Dear Jon, I am very amazed in seeing that in your article you have ignored my name in reference to the formulas for the undersampling reported in the table while you are quoting only the book by Lyons Richard. Yet in a your preceding article: Undersampling Shifts Frequency-Jon Titus, Contributing Editor-Design News, September 4, 2006, my name was quoted after I had informed you that I had published the formulas long before in: Angelo Ricotta, "Some remarks on the sampling and processing of SODAR data", Technical Report, IFA 83/11, IFA-CNR, July 1983, (pp. 4-7, in Italian). At that time I also had written to Lyons Richard who, in the first edition of his book, had attributed the formulas to: Hill G. "The Benefits of Undersampling, " Electronic Design, July 11 1994. But George Hill had simply copied them from me! Lyons Richard recognized the plagiarism but now I see that in the second edition of his book he not only doesn't cite me but describes the formulas as if he had deduced them! All of this is very incorrect! See the whole story in http://angeloricotta.altervista.org/UndersamplingAR/UndersamplingAR.htm
When considering under-sampling and its potential effects on bandwidths and spectrum, an associated question naturally occurs: 'What are the expected effects to amplitude response or sensitivity that would arise from undersampling'?
Thanks for your comments. The column should have had the headline, "Undersampling Shifts Bandwidths," but it got posted before I suggested that change.
Op-amp filters and digital filters would make for interesting columns. I have a couple of columns about sensors but can tackle filters after that. Thanks for the good suggestion. In the meantime keep in mind the digital filters also represent sampling devices, which adds another "wrinkle" to the sample-rate selection. More later.
Thanks for the link to your Filter Wizard articles. These webpage is awesome! This webpage will serve as a great resource for the Design News community, my ITT Tech Electronics Technology students, and myself as well.
Hi mrdon - if you're interested in comparing the performance of digital and analog filters, my Filter Wizard articles on that topic might be of interest. You can access them all at http://www.electronics-eetimes.com/en/News/filter-wizard.html#. Undersampling is, by definition, a sampled domain activity. But mixing, in other words multiplication by a carrier waveform, has very similar behaviour in the continuous time world. moving signals around between different frequency bands is essentially what a radio does. best / Kendall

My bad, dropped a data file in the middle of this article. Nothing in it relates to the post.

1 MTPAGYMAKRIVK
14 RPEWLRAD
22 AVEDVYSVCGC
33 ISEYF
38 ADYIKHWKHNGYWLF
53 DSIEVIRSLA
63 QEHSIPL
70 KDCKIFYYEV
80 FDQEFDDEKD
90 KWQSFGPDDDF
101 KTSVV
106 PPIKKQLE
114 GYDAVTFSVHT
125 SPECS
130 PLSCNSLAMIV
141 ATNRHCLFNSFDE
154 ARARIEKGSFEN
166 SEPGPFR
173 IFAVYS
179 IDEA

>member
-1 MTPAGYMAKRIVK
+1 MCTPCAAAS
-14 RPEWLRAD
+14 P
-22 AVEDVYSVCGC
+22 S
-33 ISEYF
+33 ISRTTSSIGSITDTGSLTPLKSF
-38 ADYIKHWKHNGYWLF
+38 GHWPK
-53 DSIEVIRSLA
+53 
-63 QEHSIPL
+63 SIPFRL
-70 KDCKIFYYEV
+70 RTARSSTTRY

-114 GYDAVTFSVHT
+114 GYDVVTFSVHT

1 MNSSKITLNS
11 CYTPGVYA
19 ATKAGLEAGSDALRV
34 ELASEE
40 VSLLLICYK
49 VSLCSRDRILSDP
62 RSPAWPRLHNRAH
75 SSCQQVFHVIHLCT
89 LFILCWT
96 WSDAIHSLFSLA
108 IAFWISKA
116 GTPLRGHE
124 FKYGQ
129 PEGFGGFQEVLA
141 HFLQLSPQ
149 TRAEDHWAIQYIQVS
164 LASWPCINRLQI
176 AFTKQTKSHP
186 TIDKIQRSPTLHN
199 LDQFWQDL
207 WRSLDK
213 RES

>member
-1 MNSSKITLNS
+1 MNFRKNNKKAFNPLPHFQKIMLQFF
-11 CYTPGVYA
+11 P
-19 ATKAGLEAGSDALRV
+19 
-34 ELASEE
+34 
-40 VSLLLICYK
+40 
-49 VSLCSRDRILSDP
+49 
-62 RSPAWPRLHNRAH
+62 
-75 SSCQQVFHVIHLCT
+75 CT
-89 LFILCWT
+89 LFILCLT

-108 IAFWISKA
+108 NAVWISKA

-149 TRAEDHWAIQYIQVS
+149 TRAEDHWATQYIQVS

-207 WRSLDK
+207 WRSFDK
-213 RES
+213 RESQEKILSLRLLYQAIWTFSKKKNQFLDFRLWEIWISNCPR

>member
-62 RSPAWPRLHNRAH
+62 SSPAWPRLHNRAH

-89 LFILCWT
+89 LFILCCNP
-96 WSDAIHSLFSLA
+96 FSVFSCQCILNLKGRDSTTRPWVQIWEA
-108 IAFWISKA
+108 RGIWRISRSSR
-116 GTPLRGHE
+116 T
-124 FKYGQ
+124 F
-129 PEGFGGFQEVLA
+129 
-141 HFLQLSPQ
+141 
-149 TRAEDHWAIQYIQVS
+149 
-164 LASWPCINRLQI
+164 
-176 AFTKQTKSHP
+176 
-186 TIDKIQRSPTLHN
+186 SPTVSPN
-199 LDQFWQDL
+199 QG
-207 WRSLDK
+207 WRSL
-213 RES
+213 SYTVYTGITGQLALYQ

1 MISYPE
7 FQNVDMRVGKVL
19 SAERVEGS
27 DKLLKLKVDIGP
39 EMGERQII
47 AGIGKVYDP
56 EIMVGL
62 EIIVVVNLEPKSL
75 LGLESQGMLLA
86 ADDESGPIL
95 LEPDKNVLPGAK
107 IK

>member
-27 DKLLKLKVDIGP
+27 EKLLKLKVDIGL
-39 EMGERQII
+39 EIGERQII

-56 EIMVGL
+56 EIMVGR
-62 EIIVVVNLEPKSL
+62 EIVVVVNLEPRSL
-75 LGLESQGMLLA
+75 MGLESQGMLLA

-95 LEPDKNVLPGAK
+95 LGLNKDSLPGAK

Hi naperlou, Thanks for the comment and your vote on the op-amp. I'm somewhat gravitating towards the op-amp as well. I agree, Jon should do a column on the performance of op-amps(Active Filters) versus digital filtering techniques via DSP ICs and microcontrollers as well as the signal management benefits of each as it relates to Controls theory and analysis.
mrdon, I vote for the op-amp based filter. I looked it up after reading your comment. An op-amp was the first IC I played with when I was young (about 12 years old).
Jon, perhaps you could address that in your next column. It would be interesting to compare some of the operational parameters and performance of the two. Filtering is an important concern in many types of applications.
Hi Jon, Nice article as usual. The question I have relates to the best prototyping method to see the signal behavior in Undersampling Changes related to bandwiidth. Although digital filters seems to be the choice technique in doing controls analysis for Mechatronics of this subject matter, is it possible to obtain good analysis results using op-amp based Active Filters?
Switched-capacitor filters have a few disadvantages. They exhibit greater sensitivity to noise than their op-amp-based filter siblings, and they have low-amplitude clock-signal artifacts -- clock feedthrough -- on their outputs.
For industrial control applications, or even a simple assembly line, that machine can go almost 24/7 without a break. But what happens when the task is a little more complex? That’s where the “smart” machine would come in. The smart machine is one that has some simple (or complex in some cases) processing capability to be able to adapt to changing conditions. Such machines are suited for a host of applications, including automotive, aerospace, defense, medical, computers and electronics, telecommunications, consumer goods, and so on. This discussion will examine what’s possible with smart machines, and what tradeoffs need to be made to implement such a solution.